Displaying all 3 publications

  1. Mohd Ali NA, Jauncey-Cooke J, Bogossian F
    Aust Crit Care, 2019 01;32(1):55-62.
    PMID: 30554940 DOI: 10.1016/j.aucc.2018.11.063
    BACKGROUND: The complexity and variation in ventilator associated pneumonia (VAP) definitions in paediatrics may pose threats to the reliable identification of VAP. The revision of the surveillance definition to ventilator-associated event (VAE) has been mandated in adult populations, to overcome these issues. However, the evidence for application of the definition is unknown in children.

    OBJECTIVES: To review the evidence on the application of the new VAE surveillance definition in paediatric population and examine the potential challenges in clinical practice.

    REVIEW METHODS: A systematic approach was used to locate and synthesise the relevant paediatric literature. Studies were appraised according to epidemiological appraisal instrument (EAI) and the grades of evidence in the National Health Medical Research Council (NHMRC) guidelines.

    RESULTS: Seven studies met the inclusion criteria. Quality of study methods was above 50% on the EAI. The overall grade of evidence was assessed as C (satisfactory). The incidence of VAE in children ranged from 1.1 to 20.9 per 1000 ventilator days as a result of variations in surveillance criteria across included studies. There is little agreement between the new VAE and PNU/VAP surveillance definition in the identification of VAP. Challenges in the application of VAE surveillance were related to; the difference in modes of ventilation used in children versus adults, inconclusive criteria tailored to paediatric samples and a lack of data that support for automatic data extraction applied in paediatric studies.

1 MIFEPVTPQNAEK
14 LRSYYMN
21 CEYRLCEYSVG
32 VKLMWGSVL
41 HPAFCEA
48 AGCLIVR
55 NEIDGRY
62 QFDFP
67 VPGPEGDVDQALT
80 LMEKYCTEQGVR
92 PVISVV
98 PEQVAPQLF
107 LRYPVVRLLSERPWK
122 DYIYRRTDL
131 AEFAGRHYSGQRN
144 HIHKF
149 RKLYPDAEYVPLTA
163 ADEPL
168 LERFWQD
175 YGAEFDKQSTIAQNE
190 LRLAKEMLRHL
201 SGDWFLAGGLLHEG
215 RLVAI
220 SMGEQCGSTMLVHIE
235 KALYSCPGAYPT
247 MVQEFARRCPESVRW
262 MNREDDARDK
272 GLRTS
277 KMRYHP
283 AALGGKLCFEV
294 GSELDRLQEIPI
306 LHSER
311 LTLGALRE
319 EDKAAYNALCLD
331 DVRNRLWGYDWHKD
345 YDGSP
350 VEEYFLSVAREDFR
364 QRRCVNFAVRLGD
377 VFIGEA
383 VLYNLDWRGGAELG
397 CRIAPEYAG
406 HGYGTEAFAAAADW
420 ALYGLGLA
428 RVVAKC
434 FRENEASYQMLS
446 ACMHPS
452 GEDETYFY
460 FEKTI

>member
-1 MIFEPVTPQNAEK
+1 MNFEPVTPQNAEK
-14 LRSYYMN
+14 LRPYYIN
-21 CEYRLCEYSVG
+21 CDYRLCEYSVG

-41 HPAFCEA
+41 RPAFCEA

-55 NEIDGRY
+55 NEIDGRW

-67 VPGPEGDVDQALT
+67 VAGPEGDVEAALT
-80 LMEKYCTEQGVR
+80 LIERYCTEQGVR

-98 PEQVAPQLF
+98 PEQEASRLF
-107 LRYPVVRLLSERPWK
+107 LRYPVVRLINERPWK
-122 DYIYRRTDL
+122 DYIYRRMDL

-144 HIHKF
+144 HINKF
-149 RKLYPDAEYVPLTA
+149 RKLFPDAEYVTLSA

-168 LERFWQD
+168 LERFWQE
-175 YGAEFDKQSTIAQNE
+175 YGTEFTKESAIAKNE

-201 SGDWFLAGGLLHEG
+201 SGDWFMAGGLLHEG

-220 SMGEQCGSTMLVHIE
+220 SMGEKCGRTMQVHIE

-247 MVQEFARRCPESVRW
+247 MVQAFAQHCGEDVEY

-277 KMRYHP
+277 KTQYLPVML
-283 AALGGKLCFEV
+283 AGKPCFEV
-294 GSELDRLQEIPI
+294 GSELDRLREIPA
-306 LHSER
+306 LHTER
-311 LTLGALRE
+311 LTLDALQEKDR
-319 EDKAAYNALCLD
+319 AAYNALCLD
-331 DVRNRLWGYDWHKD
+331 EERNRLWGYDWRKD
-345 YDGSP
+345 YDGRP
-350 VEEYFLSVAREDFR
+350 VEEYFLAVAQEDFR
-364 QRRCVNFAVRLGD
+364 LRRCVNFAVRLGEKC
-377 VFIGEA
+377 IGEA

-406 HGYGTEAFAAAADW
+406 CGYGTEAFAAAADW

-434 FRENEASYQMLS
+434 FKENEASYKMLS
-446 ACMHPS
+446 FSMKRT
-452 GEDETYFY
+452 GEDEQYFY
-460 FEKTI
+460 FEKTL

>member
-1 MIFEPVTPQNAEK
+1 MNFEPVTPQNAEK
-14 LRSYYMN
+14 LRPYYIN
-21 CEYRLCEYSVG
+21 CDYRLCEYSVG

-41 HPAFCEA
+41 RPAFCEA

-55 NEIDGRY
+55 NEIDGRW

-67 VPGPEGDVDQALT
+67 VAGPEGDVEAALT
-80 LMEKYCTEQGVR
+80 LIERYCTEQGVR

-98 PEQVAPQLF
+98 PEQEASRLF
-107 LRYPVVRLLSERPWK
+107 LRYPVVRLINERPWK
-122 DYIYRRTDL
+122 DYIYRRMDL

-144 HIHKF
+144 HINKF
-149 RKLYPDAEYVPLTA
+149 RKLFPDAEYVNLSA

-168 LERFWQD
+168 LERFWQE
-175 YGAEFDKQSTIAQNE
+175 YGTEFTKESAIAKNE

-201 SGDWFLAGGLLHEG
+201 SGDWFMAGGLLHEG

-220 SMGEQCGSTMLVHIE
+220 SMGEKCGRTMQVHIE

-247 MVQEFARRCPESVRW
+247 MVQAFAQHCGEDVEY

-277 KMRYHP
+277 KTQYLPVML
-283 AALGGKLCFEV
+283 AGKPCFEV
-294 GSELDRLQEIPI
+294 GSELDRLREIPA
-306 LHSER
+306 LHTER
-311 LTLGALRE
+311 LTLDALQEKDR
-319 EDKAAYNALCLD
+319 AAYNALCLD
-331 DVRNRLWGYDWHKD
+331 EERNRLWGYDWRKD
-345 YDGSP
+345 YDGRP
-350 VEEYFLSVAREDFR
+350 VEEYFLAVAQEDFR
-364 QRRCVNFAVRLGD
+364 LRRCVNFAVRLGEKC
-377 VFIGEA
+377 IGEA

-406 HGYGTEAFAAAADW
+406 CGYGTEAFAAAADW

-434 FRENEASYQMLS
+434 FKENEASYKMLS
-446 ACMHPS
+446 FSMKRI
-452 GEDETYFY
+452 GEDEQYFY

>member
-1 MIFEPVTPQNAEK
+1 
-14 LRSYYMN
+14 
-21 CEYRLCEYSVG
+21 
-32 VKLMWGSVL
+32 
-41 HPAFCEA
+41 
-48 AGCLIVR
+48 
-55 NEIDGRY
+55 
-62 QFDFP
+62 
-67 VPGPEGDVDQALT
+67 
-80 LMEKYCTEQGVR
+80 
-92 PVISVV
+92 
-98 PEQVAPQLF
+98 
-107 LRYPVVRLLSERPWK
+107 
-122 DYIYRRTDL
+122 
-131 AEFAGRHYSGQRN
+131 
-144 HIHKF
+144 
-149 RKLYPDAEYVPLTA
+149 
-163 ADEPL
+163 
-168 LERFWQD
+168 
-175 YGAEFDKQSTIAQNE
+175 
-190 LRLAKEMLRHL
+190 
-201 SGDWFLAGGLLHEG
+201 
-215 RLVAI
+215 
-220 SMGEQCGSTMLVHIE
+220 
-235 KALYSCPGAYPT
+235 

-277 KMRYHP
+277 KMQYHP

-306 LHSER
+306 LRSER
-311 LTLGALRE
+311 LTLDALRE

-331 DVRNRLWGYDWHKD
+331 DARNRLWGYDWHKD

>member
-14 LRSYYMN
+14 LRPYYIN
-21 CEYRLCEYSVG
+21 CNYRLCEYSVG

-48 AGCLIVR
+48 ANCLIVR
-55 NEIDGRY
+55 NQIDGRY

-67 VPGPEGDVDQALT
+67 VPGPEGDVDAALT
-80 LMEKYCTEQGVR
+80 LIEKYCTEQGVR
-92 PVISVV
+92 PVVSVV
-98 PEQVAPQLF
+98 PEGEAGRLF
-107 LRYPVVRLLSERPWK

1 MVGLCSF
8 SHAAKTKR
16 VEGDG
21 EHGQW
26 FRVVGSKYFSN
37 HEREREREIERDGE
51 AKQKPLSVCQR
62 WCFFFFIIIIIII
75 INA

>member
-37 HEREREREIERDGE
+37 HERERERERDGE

CONCLUSION: This review demonstrated promising evidence using the new VAE surveillance definition to define the VAE in children, but the level of the evidence is low. Before the possibility of real implementation in clinical settings, challenges related to VAE paediatric specific criteria' and the value of automated data collection need to be considered.

    Matched MeSH terms: Pneumonia, Ventilator-Associated/epidemiology*
  2. Gopal Katherason S, Naing L, Jaalam K, Imran Musa K, Nik Mohamad NA, Aiyar S, et al.
    J Infect Dev Ctries, 2009 Oct 22;3(9):704-10.
    PMID: 19858572
    BACKGROUND: The outcome indicator of nosocomial infection (NI) in the intensive care unit (ICU) is used to benchmark the quality of patient care in Malaysia. We conducted a three-year prospective study on the incidences of ventilator-associated pneumonia (VAP), risk factors, and patterns of the microorganisms isolated in three ICUs.

    METHODOLOGY: A follow-up in prospective cohort surveillance was conducted on patients admitted to an adult medical-surgical ICU of a university hospital and two governmental hospitals in Malaysia from October 2003 to December 2006. VAP was detected using CDC criteria which included clinical manifestation and confirmed endotracheal secretion culture results.